OK, so you’ve been prepping for a while, now, maybe you even practiced some basic survival skills. By now, you probably think to yourself:
When disaster strikes, I’m covered. I can make or do anything I want.
Well, that may or may not be the case. Some survival items will be nearly impossible to get or make at home. That’s what I want to talk with you about.
I said nearly impossible so there is a small chance you’ll be able to get them, but why take a chance? Stockpile now and you’ll be able to not just survive but thrive when chaos breaks loose.
Glass Canning Jars
Although reusable, jars break from time to time and you will need new ones occasionally. Right now they’re dirt-cheap so, as long as you have a place to store them, you should get as many as you can. The nice thing about empty jars is that they can be stored in places where food, water, or medicine won’t last, such as your attic (which can get pretty hot during summer).
Although jars are reusable, lids are not, and that’s a problem. At 15 cents a lid and considering they take up very little space (compared to jars, at least), there’s no reason not to get them.
Tobacco and Coffee
Who hasn’t heard or read the advice that cigarettes and coffee are going to be some of the best bartering items when the U.S or even the entire world descends into anarchy?
Coffee is going to be one of the few things (besides family, pets, and comfort foods) that will make you forget for a little while just how bad things are.
Needles and Sewing Kits
Whether you’ll use these to sew your clothes or for suturing a wound, you’re gonna need needles of all sizes. They’re just impossible to make yourself.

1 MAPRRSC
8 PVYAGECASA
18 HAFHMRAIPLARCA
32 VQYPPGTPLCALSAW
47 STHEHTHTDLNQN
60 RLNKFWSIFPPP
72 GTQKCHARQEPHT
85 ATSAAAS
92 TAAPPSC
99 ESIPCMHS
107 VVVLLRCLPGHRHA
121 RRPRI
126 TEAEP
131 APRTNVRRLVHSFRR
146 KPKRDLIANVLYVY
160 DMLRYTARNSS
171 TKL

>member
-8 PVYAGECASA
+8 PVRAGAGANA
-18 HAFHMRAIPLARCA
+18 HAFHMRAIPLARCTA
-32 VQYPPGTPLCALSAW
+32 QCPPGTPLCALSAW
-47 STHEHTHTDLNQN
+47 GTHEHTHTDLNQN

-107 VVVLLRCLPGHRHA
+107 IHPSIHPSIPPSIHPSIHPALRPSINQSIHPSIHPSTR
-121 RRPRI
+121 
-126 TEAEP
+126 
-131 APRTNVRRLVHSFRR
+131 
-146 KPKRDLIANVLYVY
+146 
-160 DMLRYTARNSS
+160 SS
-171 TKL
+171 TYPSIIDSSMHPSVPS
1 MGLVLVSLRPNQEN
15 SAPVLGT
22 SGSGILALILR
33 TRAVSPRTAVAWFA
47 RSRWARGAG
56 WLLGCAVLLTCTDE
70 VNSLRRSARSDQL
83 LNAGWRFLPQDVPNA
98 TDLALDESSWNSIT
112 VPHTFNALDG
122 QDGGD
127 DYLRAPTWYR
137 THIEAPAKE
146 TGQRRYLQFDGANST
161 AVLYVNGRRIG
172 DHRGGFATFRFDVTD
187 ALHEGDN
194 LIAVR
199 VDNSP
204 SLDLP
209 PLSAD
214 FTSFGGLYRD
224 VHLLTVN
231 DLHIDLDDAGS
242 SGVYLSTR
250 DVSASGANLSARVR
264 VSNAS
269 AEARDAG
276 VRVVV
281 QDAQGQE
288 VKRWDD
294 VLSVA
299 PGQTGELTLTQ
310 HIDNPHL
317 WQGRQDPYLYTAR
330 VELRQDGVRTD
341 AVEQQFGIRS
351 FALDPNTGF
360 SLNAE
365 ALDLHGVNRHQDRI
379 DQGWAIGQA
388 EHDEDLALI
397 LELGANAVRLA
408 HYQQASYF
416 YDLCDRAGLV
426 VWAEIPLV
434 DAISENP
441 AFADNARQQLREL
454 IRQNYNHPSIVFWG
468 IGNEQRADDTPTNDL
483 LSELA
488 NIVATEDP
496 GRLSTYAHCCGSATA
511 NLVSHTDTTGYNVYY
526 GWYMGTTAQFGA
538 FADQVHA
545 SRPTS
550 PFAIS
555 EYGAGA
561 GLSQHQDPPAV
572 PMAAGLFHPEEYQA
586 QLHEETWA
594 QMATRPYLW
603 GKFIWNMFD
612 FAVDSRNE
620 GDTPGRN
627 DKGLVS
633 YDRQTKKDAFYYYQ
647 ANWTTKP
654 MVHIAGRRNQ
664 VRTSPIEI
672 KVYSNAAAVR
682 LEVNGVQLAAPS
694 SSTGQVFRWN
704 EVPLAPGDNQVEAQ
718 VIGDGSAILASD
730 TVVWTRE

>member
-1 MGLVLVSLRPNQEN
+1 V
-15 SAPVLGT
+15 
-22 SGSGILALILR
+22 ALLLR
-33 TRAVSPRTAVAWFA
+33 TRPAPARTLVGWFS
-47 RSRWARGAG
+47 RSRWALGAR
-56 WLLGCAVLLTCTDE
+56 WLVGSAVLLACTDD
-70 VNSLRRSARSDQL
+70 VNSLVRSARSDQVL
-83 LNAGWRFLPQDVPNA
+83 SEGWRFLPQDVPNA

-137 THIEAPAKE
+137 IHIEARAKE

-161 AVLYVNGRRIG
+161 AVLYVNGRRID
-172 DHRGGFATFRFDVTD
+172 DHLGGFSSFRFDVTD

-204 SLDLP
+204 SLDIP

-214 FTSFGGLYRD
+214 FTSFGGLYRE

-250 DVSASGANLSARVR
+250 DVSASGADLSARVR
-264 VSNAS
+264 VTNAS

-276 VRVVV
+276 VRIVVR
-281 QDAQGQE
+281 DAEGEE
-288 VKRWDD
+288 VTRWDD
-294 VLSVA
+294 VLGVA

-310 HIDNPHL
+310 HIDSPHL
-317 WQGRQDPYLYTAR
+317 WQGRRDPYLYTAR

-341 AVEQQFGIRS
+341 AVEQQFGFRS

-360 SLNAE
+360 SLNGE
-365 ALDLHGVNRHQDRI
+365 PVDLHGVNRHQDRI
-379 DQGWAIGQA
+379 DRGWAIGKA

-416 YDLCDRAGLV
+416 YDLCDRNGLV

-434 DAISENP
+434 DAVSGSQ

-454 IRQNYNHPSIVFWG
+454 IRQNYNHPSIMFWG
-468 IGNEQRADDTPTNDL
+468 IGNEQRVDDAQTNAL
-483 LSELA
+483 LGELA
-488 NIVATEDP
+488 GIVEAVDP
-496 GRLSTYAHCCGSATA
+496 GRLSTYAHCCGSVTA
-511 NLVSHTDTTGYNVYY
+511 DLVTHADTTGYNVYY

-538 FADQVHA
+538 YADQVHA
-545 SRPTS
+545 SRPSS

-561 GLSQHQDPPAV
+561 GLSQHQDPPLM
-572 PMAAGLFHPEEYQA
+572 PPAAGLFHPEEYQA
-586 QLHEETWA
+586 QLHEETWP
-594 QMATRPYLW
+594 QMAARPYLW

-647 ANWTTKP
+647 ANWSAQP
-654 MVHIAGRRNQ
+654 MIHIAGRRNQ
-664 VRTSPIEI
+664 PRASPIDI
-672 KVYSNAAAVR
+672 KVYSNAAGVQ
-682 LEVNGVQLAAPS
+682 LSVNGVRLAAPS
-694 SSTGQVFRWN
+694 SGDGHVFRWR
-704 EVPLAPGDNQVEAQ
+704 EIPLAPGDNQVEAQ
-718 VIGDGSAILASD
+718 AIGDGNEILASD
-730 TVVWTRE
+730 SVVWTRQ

You can make your own sun-screen today from coconut oil, beeswax, zinc oxide, and a few other ingredients, but how are you going to get those post-collapse, when you’ll actually need the sun screen?
You can stockpile the ingredients now or you can just store the sun-screen, which has a shelf life of up to 3 years.
Confession: my teeth are really close together so only certain types of floss work for me (the ones that are really really thin).
Some preppers recommend that in an emergency, one can use the inner strands from Paracord but those are waaay to thick.
For me, at least. They might work for some people but, then again, why not keep your Paracord for more important things.
Duct Tape and Electrical Tape
Few people realize that duct tape is going to be a luxury post-SHTF. Just imagine the huge number of things you’re going to fix with it.
Sure, you might barter for it. But bartering is, itself, a risk so why take it? Best to store as many of these cheap survival items as you can.
Just like with duct tape, you can use chicken wire in a million different ways (including art) but you just can’t make it on your own. Of course, if you’re thinking of raising chickens post-collapse, there are other ways to keep them safe.
Have you ever made a shoe and then used it? Do you know anyone who has? If not, it’s probably best to avoid throwing away your old shoes because you never know when you might need them.